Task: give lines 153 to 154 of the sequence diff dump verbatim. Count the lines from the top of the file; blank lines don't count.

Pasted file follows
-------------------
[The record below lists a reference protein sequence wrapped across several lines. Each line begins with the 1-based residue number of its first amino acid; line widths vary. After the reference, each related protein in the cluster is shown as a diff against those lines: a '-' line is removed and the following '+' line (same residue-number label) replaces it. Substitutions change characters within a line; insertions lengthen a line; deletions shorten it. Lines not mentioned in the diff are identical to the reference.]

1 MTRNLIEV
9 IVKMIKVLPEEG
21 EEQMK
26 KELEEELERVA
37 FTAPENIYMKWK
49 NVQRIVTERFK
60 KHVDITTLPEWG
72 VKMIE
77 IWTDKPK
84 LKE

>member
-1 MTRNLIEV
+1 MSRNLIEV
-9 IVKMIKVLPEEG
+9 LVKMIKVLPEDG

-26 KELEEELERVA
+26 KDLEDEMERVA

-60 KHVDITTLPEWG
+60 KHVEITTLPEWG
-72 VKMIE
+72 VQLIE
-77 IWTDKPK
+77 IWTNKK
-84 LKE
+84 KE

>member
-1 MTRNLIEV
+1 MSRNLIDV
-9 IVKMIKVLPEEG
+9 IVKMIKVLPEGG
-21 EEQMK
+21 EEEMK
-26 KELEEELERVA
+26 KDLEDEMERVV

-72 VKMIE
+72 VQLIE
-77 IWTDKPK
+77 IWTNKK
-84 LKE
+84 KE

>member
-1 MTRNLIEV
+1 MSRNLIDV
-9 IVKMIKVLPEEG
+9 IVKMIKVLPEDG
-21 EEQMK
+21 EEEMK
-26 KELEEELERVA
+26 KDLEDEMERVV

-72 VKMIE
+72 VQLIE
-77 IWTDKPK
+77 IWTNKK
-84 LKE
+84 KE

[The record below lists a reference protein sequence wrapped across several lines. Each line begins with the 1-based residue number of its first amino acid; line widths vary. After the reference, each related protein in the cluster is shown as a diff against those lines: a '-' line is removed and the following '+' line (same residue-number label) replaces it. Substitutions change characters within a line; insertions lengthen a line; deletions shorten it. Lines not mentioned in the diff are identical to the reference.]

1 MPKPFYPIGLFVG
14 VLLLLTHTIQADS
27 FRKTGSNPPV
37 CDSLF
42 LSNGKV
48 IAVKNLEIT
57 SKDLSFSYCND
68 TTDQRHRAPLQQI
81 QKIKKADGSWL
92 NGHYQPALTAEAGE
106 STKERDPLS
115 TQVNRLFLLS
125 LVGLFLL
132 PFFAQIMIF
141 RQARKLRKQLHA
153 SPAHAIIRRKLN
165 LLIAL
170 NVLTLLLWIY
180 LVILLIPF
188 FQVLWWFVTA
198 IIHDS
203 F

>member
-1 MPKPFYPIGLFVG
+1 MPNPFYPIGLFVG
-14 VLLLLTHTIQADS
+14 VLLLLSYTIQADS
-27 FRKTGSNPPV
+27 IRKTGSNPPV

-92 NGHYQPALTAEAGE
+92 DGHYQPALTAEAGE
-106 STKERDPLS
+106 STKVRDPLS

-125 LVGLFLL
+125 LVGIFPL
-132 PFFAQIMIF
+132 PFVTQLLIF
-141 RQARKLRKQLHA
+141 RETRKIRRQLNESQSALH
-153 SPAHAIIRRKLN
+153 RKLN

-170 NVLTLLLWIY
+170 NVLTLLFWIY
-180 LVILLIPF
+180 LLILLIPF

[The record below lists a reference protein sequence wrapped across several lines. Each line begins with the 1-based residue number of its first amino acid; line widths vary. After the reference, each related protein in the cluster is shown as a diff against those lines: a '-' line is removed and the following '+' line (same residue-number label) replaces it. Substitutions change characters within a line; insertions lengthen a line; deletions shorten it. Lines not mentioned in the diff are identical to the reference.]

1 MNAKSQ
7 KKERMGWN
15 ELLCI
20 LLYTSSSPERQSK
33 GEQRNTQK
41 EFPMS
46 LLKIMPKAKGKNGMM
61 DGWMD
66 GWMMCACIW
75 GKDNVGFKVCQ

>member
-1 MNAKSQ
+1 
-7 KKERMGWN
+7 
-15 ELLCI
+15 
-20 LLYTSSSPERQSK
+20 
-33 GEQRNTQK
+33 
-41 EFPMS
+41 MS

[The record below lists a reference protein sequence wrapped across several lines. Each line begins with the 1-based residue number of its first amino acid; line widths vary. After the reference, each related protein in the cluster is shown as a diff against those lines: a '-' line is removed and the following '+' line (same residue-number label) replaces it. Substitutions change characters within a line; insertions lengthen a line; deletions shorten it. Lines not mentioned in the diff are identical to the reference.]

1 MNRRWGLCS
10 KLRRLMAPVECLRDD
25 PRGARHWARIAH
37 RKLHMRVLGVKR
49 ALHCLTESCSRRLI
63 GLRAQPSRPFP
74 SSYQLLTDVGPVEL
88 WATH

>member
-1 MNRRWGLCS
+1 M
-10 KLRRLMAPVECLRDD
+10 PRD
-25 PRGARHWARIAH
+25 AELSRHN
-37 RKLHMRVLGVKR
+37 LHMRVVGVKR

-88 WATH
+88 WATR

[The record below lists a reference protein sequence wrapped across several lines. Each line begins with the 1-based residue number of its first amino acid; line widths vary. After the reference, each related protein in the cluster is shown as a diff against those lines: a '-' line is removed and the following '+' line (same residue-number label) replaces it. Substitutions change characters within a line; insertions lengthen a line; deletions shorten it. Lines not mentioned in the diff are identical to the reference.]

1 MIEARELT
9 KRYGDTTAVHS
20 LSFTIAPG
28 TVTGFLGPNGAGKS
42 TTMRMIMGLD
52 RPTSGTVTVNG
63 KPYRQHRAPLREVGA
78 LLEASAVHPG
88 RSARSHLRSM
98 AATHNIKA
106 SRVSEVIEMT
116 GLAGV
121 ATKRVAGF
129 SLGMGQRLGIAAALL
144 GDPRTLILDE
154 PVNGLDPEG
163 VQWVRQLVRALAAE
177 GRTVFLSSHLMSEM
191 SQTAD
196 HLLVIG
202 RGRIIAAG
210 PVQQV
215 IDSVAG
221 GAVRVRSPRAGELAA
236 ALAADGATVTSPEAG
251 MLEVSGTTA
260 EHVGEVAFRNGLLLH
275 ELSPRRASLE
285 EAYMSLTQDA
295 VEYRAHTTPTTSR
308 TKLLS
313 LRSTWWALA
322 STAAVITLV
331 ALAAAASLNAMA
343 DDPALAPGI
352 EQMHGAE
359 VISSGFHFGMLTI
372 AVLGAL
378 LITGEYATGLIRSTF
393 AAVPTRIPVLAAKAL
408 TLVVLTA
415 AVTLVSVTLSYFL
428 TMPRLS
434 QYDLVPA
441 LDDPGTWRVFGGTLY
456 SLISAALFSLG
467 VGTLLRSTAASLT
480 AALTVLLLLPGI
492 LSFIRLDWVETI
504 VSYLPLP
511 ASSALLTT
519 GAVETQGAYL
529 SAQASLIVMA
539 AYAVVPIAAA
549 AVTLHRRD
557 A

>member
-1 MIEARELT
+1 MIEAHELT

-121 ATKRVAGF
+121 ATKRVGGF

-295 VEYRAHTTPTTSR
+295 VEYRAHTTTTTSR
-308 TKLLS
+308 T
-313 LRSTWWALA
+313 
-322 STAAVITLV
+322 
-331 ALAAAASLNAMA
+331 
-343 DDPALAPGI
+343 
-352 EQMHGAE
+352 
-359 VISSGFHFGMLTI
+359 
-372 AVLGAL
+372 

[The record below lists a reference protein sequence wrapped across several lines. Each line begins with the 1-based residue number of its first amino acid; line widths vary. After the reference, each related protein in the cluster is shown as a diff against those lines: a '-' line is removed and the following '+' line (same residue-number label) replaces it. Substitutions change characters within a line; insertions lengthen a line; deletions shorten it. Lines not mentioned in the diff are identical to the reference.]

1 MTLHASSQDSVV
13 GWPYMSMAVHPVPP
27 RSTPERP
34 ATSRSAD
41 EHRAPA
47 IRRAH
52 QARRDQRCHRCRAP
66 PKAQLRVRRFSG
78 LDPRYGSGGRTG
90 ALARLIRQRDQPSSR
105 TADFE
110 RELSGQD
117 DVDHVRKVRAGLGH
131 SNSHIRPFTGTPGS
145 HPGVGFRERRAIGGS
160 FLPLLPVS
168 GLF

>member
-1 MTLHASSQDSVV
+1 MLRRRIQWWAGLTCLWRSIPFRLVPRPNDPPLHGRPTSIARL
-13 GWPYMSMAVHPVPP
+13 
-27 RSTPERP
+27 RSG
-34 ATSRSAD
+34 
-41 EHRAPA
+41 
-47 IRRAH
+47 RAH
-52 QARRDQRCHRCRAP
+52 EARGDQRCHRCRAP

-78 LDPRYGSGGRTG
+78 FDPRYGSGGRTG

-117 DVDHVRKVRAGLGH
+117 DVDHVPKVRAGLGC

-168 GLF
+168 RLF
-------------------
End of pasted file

52 RPTSGTVTVNG
63 KPYRQHRAPLREVGA